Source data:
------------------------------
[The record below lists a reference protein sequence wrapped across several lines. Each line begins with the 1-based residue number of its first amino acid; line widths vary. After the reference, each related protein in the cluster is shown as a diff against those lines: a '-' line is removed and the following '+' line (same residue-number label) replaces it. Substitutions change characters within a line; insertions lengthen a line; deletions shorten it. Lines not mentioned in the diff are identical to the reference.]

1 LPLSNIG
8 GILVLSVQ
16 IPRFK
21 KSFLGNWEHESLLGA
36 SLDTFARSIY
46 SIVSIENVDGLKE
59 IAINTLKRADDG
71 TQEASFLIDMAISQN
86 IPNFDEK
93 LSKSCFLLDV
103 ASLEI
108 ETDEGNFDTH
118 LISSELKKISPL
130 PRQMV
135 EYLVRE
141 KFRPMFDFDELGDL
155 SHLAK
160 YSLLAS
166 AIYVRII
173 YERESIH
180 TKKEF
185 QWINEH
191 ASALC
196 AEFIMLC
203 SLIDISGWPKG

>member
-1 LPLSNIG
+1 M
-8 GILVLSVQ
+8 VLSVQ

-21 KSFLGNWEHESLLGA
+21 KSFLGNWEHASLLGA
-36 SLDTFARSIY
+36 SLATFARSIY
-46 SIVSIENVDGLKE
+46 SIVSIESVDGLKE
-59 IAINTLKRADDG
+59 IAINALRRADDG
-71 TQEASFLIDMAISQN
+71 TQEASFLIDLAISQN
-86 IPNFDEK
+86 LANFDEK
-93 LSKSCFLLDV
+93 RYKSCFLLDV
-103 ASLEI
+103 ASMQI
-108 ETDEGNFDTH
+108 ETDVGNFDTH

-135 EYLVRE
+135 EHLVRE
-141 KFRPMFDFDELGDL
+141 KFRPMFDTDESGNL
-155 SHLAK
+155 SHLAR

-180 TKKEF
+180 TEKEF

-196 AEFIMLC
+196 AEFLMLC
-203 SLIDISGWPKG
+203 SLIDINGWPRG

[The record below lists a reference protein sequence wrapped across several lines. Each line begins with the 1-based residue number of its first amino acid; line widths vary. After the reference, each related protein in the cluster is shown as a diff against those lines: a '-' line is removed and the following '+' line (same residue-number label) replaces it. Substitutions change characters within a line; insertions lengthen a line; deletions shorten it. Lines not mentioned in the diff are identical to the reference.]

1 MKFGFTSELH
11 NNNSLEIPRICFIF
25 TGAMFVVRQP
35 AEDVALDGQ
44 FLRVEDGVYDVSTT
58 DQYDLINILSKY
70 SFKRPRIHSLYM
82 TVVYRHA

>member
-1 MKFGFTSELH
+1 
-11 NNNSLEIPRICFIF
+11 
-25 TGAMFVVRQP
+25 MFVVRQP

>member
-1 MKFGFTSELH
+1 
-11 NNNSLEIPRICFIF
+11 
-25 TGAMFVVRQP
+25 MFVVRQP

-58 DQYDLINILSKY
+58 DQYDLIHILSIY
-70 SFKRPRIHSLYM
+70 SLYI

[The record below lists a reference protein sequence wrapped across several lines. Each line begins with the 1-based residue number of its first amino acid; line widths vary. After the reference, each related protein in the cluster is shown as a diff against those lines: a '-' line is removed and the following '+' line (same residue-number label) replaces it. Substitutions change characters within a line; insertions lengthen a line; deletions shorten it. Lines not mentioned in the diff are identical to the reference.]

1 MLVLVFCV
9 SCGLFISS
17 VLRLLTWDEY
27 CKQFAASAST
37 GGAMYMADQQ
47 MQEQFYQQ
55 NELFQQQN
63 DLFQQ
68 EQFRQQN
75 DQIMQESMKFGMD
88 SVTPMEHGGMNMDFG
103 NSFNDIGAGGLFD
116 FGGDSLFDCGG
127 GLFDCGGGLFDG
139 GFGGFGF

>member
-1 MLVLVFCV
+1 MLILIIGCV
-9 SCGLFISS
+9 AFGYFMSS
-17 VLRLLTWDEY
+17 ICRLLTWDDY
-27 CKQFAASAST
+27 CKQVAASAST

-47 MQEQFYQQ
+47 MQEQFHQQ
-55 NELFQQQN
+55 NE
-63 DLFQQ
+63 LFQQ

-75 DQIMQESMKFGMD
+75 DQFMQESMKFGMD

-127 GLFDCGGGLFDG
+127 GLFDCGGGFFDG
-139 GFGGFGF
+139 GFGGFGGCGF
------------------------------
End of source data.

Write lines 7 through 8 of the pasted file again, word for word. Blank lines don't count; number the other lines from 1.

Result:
46 SIVSIENVDGLKE
59 IAINTLKRADDG